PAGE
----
Buying then renting out property to former owners: crazy?

(7 Posts)
Azrael Thu 23-May-13 22:21:34

We're about to buy this property in Northfields (near Ealing). Our vendors don't want to move out to rented accomodation. They've found a house but it will take them three months to renovate it.

They would like to sell their house to us, then rent it from us for three months while work is going on on the other side.

We will say yes because we're desperate to buy in that area (most of the properties there go above asking price of late. Close to the tube, close to a good primary school - the works. We've already missed out on a lot of properties in Northfields because we refused to go above asking price).

We will have to keep our solicitor in the dark (ie we'll pretend that we're buying a vacant property). We won't get a buy-to-let mortgage because the minimum amount of time to get one is two years.

My questions are:

1) are we crazy to do this?

2) if not, what should our future tenants pay for rent? full market price for a short stay rent? normal rent? or just enough to cover our mortgage (if our mortgage is lower than rent)?

Note that our vendors suggested that they didn't want to pay full market price for the three months rent (and I thought that was cheeky - they probably think that they can because there are plenty of families out there wanting their house... and they're probably right, sigh).

Thanks for your views!

Tigresswoods Thu 23-May-13 22:25:06

Get advice NOW from your Mortgage Broker. This is riddled with issues but its too late at night for me to write them all out here. Don't keep anyone in the dark about what you are planning, no good will come of it.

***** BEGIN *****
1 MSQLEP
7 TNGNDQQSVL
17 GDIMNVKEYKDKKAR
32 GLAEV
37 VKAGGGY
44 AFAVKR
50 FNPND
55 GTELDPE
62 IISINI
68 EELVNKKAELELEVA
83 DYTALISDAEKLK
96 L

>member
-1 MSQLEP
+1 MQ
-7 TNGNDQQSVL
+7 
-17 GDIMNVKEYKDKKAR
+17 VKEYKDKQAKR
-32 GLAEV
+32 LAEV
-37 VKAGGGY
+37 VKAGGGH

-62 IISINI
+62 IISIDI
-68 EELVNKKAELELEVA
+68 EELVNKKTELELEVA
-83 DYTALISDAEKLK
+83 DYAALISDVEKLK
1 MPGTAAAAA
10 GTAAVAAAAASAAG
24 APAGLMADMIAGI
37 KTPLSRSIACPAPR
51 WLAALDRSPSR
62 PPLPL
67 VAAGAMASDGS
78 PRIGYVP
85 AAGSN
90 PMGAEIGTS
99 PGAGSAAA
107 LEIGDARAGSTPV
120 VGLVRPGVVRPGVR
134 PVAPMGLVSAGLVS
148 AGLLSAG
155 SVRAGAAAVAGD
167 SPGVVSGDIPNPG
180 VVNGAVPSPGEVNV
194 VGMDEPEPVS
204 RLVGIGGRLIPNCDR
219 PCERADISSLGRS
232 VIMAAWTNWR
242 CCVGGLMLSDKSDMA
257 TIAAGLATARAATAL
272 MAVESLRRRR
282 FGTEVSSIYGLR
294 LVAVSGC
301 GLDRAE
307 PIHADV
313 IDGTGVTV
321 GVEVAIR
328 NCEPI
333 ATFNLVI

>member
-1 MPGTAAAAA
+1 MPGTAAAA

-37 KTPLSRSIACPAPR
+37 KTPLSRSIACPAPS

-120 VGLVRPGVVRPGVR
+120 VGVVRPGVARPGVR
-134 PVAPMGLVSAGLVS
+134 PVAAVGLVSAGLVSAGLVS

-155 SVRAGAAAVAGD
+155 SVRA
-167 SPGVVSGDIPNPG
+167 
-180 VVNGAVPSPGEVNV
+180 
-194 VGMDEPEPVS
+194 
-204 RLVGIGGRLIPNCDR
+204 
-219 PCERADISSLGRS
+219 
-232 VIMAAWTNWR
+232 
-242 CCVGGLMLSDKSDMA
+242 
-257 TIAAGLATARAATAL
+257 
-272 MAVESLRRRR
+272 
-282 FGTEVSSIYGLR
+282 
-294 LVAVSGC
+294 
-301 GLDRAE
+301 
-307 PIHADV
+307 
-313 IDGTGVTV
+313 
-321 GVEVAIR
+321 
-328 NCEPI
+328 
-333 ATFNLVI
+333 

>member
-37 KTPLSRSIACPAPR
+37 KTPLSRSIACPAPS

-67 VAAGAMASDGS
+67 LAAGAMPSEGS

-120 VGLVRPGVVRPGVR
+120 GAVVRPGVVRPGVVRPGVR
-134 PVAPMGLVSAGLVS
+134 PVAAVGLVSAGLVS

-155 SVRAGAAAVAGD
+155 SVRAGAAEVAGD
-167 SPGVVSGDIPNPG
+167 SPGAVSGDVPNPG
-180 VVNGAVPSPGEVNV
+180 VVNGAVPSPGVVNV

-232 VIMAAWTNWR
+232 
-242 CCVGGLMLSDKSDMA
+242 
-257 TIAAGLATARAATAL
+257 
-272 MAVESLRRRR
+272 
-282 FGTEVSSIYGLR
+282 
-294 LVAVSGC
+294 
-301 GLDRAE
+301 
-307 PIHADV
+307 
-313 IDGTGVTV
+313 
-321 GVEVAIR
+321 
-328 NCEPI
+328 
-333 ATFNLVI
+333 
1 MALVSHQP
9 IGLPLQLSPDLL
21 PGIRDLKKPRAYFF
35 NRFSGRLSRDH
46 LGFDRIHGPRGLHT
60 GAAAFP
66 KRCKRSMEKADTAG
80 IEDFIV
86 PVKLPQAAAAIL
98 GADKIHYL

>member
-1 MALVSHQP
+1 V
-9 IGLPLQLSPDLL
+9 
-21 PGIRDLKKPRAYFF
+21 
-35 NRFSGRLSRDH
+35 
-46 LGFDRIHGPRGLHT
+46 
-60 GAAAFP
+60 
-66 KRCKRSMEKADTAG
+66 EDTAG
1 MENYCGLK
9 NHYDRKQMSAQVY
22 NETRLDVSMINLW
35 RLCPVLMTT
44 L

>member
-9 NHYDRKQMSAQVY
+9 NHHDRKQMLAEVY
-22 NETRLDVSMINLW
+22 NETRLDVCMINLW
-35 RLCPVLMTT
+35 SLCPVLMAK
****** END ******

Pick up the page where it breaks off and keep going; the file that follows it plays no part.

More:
KatyMac Thu 23-May-13 22:27:13

Big issues with validity of mortgage & insurance - be very very careful

Vatta Thu 23-May-13 22:36:43

Pretty sure doing this secretly would be mortgage fraud.

If you try talking to your mortgage co you may find they're happy to give consent to this under a normal mortgage as it's such a short term letting.

If you are going to lease, you should put a proper tenancy in place - it's very easy for residential occupiers to accidentally get rights to remain if you don't do things properly.

Turniptwirl Sat 01-Jun-13 10:44:49

Don't keep your solicitor in the dark! They are the best people to advise you in this situation and if you keep it secret there could be issues down the line (what if the current owners end up wanting more than 3 months, insurance issues if you have to claim and they find out, huge potential issues with the current owners if you get into any kind of dispute with them)

LIZS Sat 01-Jun-13 10:55:17

1) yes It won't be sold as a vacant possession and if their plans fall through you have no legal redress, raises issues with mortgage and insurance company
2) market rent plus some ,after all it is doing them a favour not tying them in to minimum 6 month AST but you would be foolhardy to proceed on that basis.

What if they don't pay the bills, run up debts, cause damage etc . Have you a property to sell in which case this would presumably be a bridging loan and very £££

Azrael Sun 02-Jun-13 08:08:48

Turniptwirl - you nailed it, my biggest worry is that they may end up wanting to stay for longer, because the work ends up taking longer than planned.

LIZS - you suggest market rent plus some and deep down I know you're right, but the situation is what it is: every house on the market in this area receives 3 or 4 offer for asking price and above. Oh well. Thanks for your advice!

Vatta, Katymac, Tigresswoods - thanks so much for your words of wisdom. Good point on the insurance.

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